Types of Financial Aid: Loans

Loans are available to students and parents. Eligibility is determined through the FAFSA. Separate loan forms and processes must be completed. Repayment is in accordance with the terms of the loan.


Federal Direct Student Loan Program

  • Available to all students enrolled in at least 6 credits.
  • There are two types of Federal Direct Student Loans, Subsidized (interest paid by taxpayer funds while the borrower is enrolled at least half-time) and Unsubsidized (the borrower is responsible for interest, which begins to accrue as soon as the loan is disbursed). Some students may be eligible only for the Unsubsidized Loan.
  • Students must be enrolled in a financial aid-eligible degree or certificate program (non-matriculated students not eligible). 

Exception: Students taking prerequisite or non-remedial preparatory coursework needed to apply for admission or enter an eligible certificate or degree program may have some limited Direct Loan eligibility. (Students who are taking courses only to raise their GPA are not eligible for this exception.) To meet prerequisites for an undergraduate degree program, it may be possible to borrow up to $2625 per academic year in combined Subsidized and Unsubsidized Loans (and for independent students, up to $6000 per academic year in additional Unsubsidized Loan) for up to 12 consecutive months. Loan amounts can be higher for preparatory work for a graduate degree. The Unofficial Credit Evaluation for Prerequisite Coursework form must be submitted.

  • Students must be making required satisfactory academic progress.
  • Eligibility for loan funds is determined by need, cost of attendance, estimated family contribution and the number of credits completed in your program of study.
  • Interest rate is 4.66 % * for Subsidized (no interest during school) and Unsubsidized (interest accrues during enrollment) loans; loan fees are approximately 1.072% * of the amount borrowed.
  • Repayment begins 6 months after dropping below half-time (below 6 credits). All students who receive a loan must complete Exit Counseling upon withdrawal or graduation from Shoreline.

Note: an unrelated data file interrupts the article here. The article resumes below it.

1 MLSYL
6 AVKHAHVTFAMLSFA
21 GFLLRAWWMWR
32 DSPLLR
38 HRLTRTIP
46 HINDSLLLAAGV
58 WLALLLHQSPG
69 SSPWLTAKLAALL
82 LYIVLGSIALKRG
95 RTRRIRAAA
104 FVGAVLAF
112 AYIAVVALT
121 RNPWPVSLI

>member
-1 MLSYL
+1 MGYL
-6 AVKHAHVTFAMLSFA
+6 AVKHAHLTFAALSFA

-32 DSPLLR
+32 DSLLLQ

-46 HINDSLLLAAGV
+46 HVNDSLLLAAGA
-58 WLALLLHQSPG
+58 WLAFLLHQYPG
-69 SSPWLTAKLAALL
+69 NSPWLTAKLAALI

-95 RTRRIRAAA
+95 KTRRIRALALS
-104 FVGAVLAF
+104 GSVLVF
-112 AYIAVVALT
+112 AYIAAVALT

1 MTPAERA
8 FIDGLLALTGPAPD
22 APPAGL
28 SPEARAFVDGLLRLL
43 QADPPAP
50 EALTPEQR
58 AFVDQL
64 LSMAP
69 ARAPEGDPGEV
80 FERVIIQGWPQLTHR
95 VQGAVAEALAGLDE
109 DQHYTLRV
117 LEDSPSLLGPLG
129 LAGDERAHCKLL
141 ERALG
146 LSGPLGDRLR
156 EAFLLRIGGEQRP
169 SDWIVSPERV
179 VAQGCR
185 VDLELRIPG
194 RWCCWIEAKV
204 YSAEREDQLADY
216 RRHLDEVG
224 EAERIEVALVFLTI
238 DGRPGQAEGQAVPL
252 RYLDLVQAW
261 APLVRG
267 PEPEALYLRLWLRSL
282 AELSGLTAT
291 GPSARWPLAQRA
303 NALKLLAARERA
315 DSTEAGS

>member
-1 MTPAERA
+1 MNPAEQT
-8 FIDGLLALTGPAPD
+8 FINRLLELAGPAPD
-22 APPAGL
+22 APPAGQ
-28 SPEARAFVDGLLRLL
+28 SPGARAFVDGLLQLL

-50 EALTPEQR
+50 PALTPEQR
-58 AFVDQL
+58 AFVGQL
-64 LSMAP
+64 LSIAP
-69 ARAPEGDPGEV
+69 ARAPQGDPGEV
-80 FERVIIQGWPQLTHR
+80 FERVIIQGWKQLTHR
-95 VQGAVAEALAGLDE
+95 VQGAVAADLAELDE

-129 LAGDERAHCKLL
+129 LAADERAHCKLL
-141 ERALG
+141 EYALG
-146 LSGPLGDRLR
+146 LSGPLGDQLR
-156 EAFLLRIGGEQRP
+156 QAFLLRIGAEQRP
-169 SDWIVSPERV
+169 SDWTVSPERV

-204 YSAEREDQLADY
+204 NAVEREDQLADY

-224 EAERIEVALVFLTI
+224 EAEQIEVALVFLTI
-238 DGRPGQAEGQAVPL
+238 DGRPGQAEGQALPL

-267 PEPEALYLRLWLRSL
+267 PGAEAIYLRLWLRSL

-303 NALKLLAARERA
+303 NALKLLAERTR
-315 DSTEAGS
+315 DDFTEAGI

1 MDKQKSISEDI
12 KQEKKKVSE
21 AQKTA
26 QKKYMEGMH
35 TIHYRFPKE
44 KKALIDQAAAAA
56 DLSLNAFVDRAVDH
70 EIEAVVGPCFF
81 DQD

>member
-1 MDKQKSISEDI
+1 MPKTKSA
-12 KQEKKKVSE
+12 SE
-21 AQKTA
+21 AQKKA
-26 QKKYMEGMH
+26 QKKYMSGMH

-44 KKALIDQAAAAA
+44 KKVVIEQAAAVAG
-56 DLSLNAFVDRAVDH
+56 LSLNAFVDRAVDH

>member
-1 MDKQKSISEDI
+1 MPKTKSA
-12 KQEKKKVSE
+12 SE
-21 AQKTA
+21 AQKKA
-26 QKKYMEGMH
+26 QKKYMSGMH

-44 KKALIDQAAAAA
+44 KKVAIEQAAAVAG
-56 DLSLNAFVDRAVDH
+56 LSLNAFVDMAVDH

• Eligibility is determined through the federal aid application process. Students must submit the FAFSA, the Shoreline Data Sheet and complete all other required steps, including submitting the Loan Request Form, and the electronic Master Promissory Note, and the Entrance Counseling.

Parent PLUS Loan

This is a federal loan available to parents of dependent students; not based on student "need"; 4.292%* loan fees; 7.9%* interest rate. Students must first complete all steps in the financial aid application process.

  1. Parents must complete the Master Promissory Note for Parent PLUS loans. This is completed on the web at studentloans.gov; sign in with parent information and choose "Complete Master Promissory note" and then click on “Parent PLUS.”
  2. The student and parent borrower complete the Parent PLUS Loan Form and submit it to the Financial Aid Office. This form is available at the Financial Aid counter in the FOSS (5000) Building and on the Financial Aid forms page . The U.S. Department of Education will conduct a credit check on the parent borrower.

Nursing Student Loan

These loans are for students admitted to the Nursing program. A completed financial aid file is required to apply for the Nursing Student Loan for up to $2,500 per year as determined by federal guidelines. These loans must be repaid during a 10-year period after completing the degree program. Interest rate is 5% * and is deferred as long as the student is enrolled at least half-time (6 credits) while pursuing a degree in the Nursing field.

Alternative/Private Loans


As higher education costs continue to rise, many college students find that they need to look beyond traditional financial aid. Before considering a private loan, make sure you've applied for any financial aid you might be eligible to receive:

  • Explore all other financing options including part-time employment, and private scholarships and grants. A good place to start is theWashBoard.org, a free scholarship search Web site.
  • If you are not eligible for any other type of aid, educate yourself about borrowing private loans by visiting FinAid! for explanations on the costs of borrowing and how to compare lenders.
  • If you are receiving other financial aid, before taking out a private loan, check with the financial aid office to determine the maximum amount you can borrow without affecting your other aid awards.


*subject to change